But the debt manager’s records didn’t tally with the information we received from Miss F’s different creditors about how much they’d each received. The evidence suggested that the debt manager hadn’t been paying Miss F’s debts.
We told the debt manager to refund all the money they’d taken from Miss F, with interest – and to pay her £200 for handling her complaint poorly and causing unnecessary stress.
you mentioned debt managers going out of business – can you explain more about that?
Over the past few years, a number of debt management companies have left the market or gone out of business – which is clearly very worrying for people who’ve been relying on them.
It also means that if someone’s got a valid complaint about a debt manager, the options become very limited. For consumer credit businesses that were previously licensed by the Office of Fair Trading – and which are now covered by the FCA – there’s currently no “final safety net” like the Financial Services Compensation Scheme.
so how can you help?
If the company’s gone out of business, we’ll look into whether funds are available to compensate customers. If they are, then we’re often able to work with the administrator or liquidator to get the compensation paid. If not, then we’ll explain the position to any customers who contact us.
Either way, the most constructive recommendation we can make is that people contact a free debt management service – who can review their arrangements and help them continue on the way to becoming debt-free.
Mr N emailed us after his debt management company went into administration. He’d been very upset to find out that the debt manager hadn’t been paying his creditors.
We contacted the debt manager’s administrators – who told us that the debt manager wasn’t in a position to pay compensation.
When we explained this to Mr N, he was understandably concerned. We suggested he stay in touch with the administrators – who’d already written to him – in case the position changed.
We also encouraged Mr N to let his creditors know what had happened – and to contact a free debt advice service.
Disappointingly, we also encounter problems in resolving complaints with debt managers who are still in business. We hear from a significant number of people who’ve tried to raise their concerns with their debt manager – but simply haven’t got a response. And sometimes, the debt manager doesn’t respond to us either.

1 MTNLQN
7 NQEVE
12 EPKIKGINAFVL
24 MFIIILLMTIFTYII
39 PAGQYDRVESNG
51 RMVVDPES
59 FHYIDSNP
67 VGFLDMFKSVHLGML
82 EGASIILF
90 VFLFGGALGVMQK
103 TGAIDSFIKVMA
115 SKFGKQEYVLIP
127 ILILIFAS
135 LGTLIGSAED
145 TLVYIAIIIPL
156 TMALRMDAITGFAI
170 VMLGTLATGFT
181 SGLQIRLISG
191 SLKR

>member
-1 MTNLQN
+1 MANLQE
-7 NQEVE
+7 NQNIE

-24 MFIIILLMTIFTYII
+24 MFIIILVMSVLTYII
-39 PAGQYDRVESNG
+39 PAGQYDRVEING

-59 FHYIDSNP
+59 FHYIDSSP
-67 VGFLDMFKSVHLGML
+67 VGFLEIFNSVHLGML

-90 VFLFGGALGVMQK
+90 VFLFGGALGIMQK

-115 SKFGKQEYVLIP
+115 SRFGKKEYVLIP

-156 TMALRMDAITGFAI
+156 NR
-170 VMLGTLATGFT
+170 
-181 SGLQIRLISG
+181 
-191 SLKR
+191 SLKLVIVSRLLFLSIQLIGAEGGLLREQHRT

These communication issues can have very serious consequences. If the trouble’s been going on for some time, by the time we get involved people may have run up unmanageable debt interest and charges – or in the worst cases, may be threatened with court action.
Not responding to a complaint – and leaving a customer in such a vulnerable position – clearly isn’t acceptable. So we’ll report unresponsive debt managers to the FCA.
If we decide someone’s out of pocket, we’ll be upfront about the likelihood of getting their money back – and explain the option of enforcing our ombudsmen’s decisions in court.
aside from reporting poor practice to the FCA, how can you stop things going wrong?
It’s not right that taking steps to get help with debt could result in even deeper difficulties – including becoming a target for claims management companies. So we’ll continue to share what we’re seeing – with the FCA, with debt managers directly, as well as through ombudsman news.
Importantly, we’ll also keep conversations going as part of our outreach with local communities. By explaining to front-line advisers what we’re seeing – and by hearing about the problems people are bringing to them – we can work together to make sure people are getting the help they need.
That’s not just about knowing we’re here if something goes wrong. As I’ve explained, by the time a complaint reaches us, the options may be very limited. It’s about identifying why people are getting into trouble with creditors in the first place – and what we can do to stop that happening.
And we’ll continue to maintain our relationships with organisations offering free debt advice. That way, when complaints are escalated to us, we’re able to signpost people efficiently to the specialist support they need to get things on track – which generally goes beyond putting right one individual problem with a debt manager.
Juliana Francis, senior ombudsman
Juliana Francis, senior ombudsman
ombudsman news gives general information on the position at the date of publication. It is not a definitive statement of the law, our approach or our procedure.
The illustrative case studies are based broadly on real-life cases, but are not precedents. Individual cases are decided on their own facts.